April 20 is the counter-culture holiday on which lots and lots of people come together to advocate marijuana legalization (or just get high). Should drugsespecially marijuanabe legal? The answer is yes. Immediately. Without hesitation. Do not pass Go. Do not collect $200 seized in a civil asset forfeiture. The war on drugs has been a dismal failure. Its high time to end prohibition. Even if you arent willing to go whole-hog and legalize all drugs, at the very least we should legalize marijuana.
For the sake of the argument, lets go ahead and assume that everything youve heard about the dangers of drugs is completely true. That probably means that using drugs is a terrible idea. It doesnt mean, however, that the drug war is a good idea.
Prohibition is a textbook example of a policy with negative unintended consequences. Literally: its an example in the textbook I use in my introductory economics classes (Cowen and Tabarrok, Modern Principles of Economics if youre curious) and in the most popular introductory economics textbook in the world (by N. Gregory Mankiw).The demand curve for drugs is extremely inelastic, meaning that people dont change their drug consumption very much in response to changes in prices. Therefore, vigorous enforcement means higher prices and higher revenues for drug dealers. In fact, Ill defer to Cowen and Tabarrokpage 60 of the first edition, if youre still curiousfor a discussion of the basic economic logic:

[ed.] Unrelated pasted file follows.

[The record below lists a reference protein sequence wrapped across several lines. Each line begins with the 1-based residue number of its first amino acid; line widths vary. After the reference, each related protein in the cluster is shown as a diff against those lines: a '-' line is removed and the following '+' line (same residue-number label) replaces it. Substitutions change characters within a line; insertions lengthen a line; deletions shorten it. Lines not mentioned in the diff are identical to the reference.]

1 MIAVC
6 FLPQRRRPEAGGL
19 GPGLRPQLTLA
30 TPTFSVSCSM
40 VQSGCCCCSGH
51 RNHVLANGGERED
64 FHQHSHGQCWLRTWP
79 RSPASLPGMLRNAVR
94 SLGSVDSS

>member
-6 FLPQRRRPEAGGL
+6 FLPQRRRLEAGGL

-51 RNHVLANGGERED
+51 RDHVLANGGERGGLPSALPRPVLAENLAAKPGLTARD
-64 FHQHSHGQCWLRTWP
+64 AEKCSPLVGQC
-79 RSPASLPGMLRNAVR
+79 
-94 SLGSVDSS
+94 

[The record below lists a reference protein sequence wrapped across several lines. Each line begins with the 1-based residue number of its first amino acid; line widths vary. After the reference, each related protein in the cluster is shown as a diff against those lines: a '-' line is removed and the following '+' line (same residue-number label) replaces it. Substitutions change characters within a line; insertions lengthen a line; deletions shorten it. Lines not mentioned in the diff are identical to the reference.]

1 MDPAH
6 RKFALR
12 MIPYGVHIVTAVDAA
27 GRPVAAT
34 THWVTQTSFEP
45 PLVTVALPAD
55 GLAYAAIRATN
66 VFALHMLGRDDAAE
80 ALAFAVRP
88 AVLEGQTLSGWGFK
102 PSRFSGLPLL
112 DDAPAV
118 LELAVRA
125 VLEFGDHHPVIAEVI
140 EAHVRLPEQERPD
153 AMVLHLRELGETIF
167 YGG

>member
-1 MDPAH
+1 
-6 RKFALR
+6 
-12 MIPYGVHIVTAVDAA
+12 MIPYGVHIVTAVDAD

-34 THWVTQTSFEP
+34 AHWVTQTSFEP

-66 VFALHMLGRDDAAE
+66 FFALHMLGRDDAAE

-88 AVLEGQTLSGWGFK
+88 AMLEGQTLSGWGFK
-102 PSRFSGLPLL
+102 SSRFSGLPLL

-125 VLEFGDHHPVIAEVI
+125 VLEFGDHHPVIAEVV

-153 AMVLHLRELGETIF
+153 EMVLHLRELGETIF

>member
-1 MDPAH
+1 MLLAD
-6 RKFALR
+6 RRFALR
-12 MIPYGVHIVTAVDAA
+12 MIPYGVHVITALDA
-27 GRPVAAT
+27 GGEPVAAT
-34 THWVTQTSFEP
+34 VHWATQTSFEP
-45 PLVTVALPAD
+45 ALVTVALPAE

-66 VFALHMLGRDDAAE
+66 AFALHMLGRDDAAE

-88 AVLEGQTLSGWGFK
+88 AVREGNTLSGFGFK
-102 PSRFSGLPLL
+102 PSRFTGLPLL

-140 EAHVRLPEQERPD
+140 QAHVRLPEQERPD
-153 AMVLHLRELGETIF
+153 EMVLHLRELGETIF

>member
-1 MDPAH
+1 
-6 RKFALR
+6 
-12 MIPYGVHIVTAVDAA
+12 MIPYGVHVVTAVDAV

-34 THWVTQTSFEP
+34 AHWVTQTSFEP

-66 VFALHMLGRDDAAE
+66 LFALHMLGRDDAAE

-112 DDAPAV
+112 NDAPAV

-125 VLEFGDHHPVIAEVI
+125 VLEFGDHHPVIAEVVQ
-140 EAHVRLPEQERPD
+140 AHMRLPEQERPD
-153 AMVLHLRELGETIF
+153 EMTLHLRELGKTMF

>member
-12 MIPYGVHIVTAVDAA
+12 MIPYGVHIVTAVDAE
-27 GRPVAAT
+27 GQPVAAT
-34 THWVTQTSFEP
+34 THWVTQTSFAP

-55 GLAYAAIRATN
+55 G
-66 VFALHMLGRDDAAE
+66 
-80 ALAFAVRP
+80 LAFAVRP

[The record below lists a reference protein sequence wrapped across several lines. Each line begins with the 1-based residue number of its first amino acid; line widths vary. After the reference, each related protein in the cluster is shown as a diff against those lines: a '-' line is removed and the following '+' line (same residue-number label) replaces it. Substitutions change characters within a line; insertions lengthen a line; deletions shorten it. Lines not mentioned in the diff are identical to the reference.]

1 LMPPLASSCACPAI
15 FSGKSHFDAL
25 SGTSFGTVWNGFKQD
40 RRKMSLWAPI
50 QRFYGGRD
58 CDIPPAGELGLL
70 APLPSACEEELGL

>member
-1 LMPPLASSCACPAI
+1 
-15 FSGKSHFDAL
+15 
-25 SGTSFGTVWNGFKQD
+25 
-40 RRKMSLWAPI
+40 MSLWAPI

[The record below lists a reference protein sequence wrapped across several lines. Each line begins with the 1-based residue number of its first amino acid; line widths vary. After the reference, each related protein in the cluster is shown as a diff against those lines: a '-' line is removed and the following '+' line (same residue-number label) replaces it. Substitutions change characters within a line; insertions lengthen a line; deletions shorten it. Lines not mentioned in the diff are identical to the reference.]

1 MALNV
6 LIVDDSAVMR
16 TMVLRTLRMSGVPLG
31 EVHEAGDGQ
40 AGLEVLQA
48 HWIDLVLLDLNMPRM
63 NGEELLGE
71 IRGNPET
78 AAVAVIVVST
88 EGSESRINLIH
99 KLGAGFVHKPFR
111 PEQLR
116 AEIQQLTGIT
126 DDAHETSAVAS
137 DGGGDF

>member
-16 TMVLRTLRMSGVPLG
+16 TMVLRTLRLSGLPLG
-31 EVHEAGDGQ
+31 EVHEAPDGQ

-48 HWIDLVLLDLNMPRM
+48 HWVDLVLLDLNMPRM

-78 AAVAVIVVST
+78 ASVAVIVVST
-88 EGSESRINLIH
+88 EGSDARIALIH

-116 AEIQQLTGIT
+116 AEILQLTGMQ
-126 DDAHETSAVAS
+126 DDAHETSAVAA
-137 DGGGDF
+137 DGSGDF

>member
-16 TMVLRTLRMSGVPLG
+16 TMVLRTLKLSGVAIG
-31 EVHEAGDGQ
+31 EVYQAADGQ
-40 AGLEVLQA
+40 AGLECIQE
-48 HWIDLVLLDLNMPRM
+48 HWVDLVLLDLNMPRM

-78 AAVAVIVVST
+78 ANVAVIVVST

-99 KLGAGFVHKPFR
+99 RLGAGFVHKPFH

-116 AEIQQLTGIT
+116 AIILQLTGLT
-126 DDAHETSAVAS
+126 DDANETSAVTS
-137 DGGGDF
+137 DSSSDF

The more effective prohibition is at raising costs, the greater are drug industry revenues. So, more effective prohibition means that drug sellers have more money to buy guns, pay bribes, fund the dealers, and even research and develop new technologies in drug delivery (like crack cocaine). Its hard to beat an enemy that gets stronger the more you strike against him or her.
Art Carden is a Research Fellow at the Independent Institute in Oakland, California and an Associate Professor of Economics at Samford Universitys Brock School of Business.